# Theory of Relations, Volume 145

## 1st Edition

**Authors:**R. Fraisse

**Hardcover ISBN:**9780444505422

**eBook ISBN:**9780080519111

**Imprint:**North Holland

**Published Date:**1st November 2000

**Page Count:**456

**View all volumes in this series:**Studies in Logic and the Foundations of Mathematics

## Table of Contents

## Description

Relation theory originates with Hausdorff (Mengenlehre 1914) and Sierpinski (Nombres transfinis, 1928) with the study of order types, specially among chains = total orders = linear orders. One of its first important problems was partially solved by Dushnik, Miller 1940 who, starting from the chain of reals, obtained an infinite strictly decreasing sequence of chains (of continuum power) with respect to embeddability. In 1948 I conjectured that every strictly decreasing sequence of denumerable chains is finite. This was affirmatively proved by Laver (1968), in the more general case of denumerable unions of scattered chains (ie: which do not embed the chain Q of rationals), by using the barrier and the better orderin gof Nash-Williams (1965 to 68).

Another important problem is the extension to posets of classical properties of chains. For instance one easily sees that a chain A is scattered if the chain of inclusion of its initial intervals is itself scattered (6.1.4). Let us again define a scattered poset A by the non-embedding of Q in A. We say that A is finitely free if every antichain restriction of A is finite (antichain = set of mutually incomparable elements of the base). In 1969 Bonnet and Pouzet proved that a poset A is finitely free and scattered iff the ordering of inclusion of initial intervals of A is scattered. In 1981 Pouzet proved the equivalence with the a priori stronger condition that A is topologically scattered: (see 6.7.4; a more general result is due to Mislove 1984); ie: every non-empty set of initial intervals contains an isolated elements for the simple convergence topology.

In chapter 9 we begin the general theory of relations, with the notions of local isomorphism, free interpretability and free operator (9.1 to 9.3), which is the relationist version of a free logical formula. This is generalized by the back-and-forth notions in 10.10: the (k,p)-operator is the relationist version of the elementary form

## Details

- No. of pages:
- 456

- Language:
- English

- Copyright:
- © North Holland 2000

- Published:
- 1st November 2000

- Imprint:
- North Holland

- eBook ISBN:
- 9780080519111

- Hardcover ISBN:
- 9780444505422

## Reviews

Relation theory originates with Hausdorff (Mengenlehre 1914) and Sierpinski (Nombres transfinis, 1928) with the study of order types, specially among chains = total orders = linear orders. One of its first important problems was partially solved by Dushnik, Miller 1940 who, starting from the chain of reals, obtained an infinite strictly decreasing sequence of chains (of continuum power) with respect to embeddability. In 1948 I conjectured that every strictly decreasing sequence of denumerable chains is finite. This was affirmatively proved by Laver (1968), in the more general case of denumerable unions of scattered chains (ie: which do not embed the chain Q of rationals), by using the barrier and the better orderin gof Nash-Williams (1965 to 68).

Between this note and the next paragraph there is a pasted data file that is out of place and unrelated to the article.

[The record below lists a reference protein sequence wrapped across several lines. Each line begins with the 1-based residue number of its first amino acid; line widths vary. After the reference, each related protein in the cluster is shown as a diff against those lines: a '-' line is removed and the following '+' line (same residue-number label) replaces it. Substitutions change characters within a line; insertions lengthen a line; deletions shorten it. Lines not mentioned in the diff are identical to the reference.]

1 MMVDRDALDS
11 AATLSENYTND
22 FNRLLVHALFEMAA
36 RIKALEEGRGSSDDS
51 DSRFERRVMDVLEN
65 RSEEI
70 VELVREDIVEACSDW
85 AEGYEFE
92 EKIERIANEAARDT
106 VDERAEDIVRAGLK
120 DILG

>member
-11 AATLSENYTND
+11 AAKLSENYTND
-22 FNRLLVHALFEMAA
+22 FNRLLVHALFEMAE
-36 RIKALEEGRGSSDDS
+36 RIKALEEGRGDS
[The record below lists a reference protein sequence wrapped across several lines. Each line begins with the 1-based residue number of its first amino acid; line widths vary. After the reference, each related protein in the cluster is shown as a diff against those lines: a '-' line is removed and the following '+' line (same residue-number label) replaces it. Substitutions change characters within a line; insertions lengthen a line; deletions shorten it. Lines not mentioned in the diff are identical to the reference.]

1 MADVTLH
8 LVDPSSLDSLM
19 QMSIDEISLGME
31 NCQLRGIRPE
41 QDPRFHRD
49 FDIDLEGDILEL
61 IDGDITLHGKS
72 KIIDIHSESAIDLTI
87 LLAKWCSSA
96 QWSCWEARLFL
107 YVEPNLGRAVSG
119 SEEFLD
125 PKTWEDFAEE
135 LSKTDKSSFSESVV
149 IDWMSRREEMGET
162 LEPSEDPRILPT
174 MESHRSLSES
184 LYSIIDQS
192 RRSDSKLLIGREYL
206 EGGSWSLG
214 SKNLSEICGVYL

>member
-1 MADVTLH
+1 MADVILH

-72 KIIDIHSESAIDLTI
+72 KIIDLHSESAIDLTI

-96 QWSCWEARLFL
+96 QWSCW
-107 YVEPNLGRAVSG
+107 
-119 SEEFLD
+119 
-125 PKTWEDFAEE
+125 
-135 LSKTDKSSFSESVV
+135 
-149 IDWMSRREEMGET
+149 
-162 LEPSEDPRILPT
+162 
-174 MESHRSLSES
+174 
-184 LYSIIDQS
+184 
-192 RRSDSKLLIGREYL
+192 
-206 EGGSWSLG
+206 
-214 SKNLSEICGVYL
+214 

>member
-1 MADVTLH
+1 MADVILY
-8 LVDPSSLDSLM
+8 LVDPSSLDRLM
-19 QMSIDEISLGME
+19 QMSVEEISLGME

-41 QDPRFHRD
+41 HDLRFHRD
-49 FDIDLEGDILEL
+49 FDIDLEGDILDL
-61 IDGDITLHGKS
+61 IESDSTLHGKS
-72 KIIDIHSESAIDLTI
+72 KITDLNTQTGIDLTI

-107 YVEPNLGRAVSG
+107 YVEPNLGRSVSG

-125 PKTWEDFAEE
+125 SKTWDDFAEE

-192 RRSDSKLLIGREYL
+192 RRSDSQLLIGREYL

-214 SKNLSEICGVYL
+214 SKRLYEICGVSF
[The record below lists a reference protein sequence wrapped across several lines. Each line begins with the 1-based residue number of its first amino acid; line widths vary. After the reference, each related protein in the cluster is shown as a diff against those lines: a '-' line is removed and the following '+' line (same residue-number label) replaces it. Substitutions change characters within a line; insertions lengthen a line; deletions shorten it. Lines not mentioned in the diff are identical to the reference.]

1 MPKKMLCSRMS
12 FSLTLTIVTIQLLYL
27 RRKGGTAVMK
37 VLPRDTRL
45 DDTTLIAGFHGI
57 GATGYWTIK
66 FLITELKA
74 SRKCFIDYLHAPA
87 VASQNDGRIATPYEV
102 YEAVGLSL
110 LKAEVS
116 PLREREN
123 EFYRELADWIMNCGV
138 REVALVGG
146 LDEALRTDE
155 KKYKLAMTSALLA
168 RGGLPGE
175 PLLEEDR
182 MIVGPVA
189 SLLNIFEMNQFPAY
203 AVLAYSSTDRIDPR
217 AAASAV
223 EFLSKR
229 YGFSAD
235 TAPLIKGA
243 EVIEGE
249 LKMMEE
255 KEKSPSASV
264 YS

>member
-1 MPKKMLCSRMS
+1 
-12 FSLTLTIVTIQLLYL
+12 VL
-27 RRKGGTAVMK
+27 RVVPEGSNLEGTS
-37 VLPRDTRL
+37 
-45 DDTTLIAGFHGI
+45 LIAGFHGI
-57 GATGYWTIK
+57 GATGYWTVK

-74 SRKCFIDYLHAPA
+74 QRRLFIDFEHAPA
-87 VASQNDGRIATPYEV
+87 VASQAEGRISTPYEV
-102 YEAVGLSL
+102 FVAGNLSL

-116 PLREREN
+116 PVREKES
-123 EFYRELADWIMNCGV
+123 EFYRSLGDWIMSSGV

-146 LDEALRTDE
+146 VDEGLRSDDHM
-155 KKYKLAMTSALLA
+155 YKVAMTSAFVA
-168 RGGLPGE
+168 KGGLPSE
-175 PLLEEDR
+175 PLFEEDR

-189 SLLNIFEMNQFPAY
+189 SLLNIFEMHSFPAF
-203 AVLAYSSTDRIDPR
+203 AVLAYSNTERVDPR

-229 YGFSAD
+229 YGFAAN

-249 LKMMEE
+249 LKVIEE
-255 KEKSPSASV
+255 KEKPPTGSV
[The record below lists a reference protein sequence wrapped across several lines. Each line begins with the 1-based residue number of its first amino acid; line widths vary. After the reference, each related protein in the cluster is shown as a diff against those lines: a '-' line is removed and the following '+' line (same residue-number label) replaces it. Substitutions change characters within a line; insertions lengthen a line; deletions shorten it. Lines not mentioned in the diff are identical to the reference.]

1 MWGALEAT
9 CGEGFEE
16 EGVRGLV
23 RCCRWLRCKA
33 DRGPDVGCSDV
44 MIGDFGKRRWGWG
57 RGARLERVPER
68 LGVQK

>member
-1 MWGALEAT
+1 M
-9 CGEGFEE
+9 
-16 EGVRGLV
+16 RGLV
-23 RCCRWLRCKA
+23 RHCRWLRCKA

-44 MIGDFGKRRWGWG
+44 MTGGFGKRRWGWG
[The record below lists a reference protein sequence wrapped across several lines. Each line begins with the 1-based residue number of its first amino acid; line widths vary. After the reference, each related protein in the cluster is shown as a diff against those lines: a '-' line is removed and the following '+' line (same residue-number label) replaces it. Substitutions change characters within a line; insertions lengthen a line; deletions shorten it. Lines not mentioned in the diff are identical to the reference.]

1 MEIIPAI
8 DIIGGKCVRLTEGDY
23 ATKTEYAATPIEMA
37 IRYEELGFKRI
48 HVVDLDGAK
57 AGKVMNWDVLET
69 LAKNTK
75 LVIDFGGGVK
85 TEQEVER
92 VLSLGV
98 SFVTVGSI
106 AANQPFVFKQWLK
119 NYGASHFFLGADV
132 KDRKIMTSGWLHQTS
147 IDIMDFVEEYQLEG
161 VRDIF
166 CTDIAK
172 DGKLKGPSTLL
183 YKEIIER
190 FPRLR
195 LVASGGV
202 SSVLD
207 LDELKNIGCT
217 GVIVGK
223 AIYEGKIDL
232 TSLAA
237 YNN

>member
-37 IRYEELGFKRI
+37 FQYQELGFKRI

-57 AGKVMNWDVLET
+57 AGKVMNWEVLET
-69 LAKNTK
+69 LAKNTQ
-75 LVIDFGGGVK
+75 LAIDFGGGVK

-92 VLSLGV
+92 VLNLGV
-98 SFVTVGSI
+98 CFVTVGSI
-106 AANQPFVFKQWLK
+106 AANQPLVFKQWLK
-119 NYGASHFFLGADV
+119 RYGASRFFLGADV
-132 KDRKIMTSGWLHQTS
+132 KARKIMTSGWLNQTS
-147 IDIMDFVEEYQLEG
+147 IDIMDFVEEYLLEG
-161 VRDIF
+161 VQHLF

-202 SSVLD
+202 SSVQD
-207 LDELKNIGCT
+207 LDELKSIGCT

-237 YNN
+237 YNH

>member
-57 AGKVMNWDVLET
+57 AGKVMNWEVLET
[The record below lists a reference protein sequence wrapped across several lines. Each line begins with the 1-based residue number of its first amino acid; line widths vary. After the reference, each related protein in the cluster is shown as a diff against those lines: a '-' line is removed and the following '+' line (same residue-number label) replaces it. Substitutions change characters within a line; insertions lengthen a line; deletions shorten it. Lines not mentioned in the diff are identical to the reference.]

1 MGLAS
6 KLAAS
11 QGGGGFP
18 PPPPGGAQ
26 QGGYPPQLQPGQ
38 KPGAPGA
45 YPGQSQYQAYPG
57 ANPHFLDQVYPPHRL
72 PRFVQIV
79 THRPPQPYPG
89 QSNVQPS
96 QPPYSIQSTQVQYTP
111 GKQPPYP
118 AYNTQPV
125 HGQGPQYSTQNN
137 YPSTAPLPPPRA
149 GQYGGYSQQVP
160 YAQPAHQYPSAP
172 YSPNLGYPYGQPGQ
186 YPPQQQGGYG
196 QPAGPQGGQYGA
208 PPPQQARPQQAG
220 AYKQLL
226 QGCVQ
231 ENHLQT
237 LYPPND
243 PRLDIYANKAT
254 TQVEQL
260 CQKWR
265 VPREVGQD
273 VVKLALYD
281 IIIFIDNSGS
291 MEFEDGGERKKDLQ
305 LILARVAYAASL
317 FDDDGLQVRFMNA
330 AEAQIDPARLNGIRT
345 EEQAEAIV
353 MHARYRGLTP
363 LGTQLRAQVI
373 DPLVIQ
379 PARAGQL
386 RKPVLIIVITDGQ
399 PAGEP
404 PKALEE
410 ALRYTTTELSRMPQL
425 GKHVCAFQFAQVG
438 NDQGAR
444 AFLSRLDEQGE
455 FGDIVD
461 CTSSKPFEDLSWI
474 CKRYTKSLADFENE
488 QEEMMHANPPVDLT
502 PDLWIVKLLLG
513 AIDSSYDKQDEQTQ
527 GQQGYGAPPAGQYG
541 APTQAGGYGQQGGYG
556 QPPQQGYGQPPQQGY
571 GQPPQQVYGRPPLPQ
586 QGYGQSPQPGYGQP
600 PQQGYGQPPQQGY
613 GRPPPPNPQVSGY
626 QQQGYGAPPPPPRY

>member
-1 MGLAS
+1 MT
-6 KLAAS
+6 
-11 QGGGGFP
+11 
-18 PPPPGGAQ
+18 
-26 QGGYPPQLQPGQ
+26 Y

Another important problem is the extension to posets of classical properties of chains. For instance one easily sees that a chain A is scattered if the chain of inclusion of its initial intervals is itself scattered (6.1.4). Let us again define a scattered poset A by the non-embedding of Q in A. We say that A is finitely free if every antichain restriction of A is finite (antichain = set of mutually incomparable elements of the base). In 1969 Bonnet and Pouzet proved that a poset A is finitely free and scattered iff the ordering of inclusion of initial intervals of A is scattered. In 1981 Pouzet proved the equivalence with the a priori stronger condition that A is topologically scattered: (see 6.7.4; a more general result is due to Mislove 1984); ie: every non-empty set of initial intervals contains an isolated elements for the simple convergence topology.

In chapter 9 we begin the general theory of relations, with the notions of local isomorphism, free interpretability and free operator (9.1 to 9.3), which is the relationist version of a free logical formula. This is generalized by the back-and-forth notions in 10.10: the (k,p)-operator is the relationist version of the elementary form

## About the Authors

### R. Fraisse Author

### Affiliations and Expertise

c/o Le Cheverny - 1, Parc de la Cadenelle, 122 rue Commandant Rolland, 13008 Marseille, France